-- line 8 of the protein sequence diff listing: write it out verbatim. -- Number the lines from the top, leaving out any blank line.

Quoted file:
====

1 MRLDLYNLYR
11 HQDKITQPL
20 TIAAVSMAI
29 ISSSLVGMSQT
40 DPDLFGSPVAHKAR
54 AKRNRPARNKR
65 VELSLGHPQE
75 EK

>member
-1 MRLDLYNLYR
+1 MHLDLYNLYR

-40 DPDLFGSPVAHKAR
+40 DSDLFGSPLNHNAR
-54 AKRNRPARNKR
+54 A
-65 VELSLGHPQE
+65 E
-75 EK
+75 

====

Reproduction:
75 EK